6-      Nothing short of strict obedience to the Lord’s instructions was acceptable; anything less produced grief in heaven and pain and loss on earth.[21]


Transition:  We also see from Saul’s life that obedience requires

3)   Humility                      v12-21

A-    When Saul saw the fatness of the Amalekite sheep and cattle and when he considered the enhancement of his own glory and prestige in bringing back Agag, king of Amalek, as prisoner, he could not resist returning them as public exhibits of his leadership (v. 9). [22]

B-    That this was Saul’s intent is clear from v12, which speaks of Saul’s erecting a monument to his own honor[23]

C-    Upon Samuel’s arrival immediately proceeded to brag about his obedience (lit.), “I have established Yahweh’s words.”[24]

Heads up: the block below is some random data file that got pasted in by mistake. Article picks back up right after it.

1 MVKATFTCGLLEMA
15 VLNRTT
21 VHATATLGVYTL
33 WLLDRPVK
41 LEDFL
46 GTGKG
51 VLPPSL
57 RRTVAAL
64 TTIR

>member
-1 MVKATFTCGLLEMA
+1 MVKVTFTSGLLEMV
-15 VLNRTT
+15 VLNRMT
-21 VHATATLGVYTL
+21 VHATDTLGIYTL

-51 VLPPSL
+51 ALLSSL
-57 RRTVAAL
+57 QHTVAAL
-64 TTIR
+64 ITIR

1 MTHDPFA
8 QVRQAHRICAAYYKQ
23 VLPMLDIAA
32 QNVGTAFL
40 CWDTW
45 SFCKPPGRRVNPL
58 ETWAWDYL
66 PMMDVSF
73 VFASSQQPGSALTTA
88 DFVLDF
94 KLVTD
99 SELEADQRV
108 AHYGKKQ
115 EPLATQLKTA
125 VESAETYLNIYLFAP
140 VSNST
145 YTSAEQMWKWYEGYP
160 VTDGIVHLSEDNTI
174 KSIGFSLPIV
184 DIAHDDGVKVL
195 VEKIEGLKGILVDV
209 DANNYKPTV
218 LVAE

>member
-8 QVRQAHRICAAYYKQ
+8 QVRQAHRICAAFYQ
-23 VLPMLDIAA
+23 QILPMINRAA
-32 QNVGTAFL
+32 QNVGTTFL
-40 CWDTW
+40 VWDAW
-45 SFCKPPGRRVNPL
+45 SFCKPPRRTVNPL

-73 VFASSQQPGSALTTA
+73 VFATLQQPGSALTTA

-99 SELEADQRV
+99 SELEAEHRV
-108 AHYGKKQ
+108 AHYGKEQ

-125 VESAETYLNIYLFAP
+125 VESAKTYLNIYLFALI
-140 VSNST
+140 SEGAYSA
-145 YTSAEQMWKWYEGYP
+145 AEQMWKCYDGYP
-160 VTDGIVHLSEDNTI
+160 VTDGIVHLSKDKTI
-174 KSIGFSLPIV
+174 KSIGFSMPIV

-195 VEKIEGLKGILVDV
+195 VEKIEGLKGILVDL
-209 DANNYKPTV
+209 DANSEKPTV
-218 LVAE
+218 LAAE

D-    Saul’s boast of obedience was singularly unconvincing to Samuel since evidence to the contrary was “bleating” and “lowing” in their ears.[25]

E-     v16—confrontation by Samuel—blamed it on the people—cf: v9

F-     Saul’s sin was the sin of Achan, who had also spared the choicest of ḥerem plunder from destruction (cf. Josh 7:21). Achan and his family died for his sin; Saul’s sin would bring him misery and death and would cause his family’s loss of kingship.[26]

Application:

1-      Jonathan Edwards called pride “the worst viper that is in the heart”

2-      John Stott said pride is more than the first of the seven deadly sins; it is itself the essence of all sin.”

3-      John Calvin said, “God cannot bear with seeing his glory appropriated by the creature in even the smallest degree, so intolerable to him is the sacrilegious arrogance of those who, by praising themselves, obscure his glory as far as they can

4-      When you life a life of pride obedience becomes something that you demand is done to you instead of something that is you seek to do

5-      Pride is what will trip you up on the path of obedience leading directly to a fall from spirituality Proverbs 16:18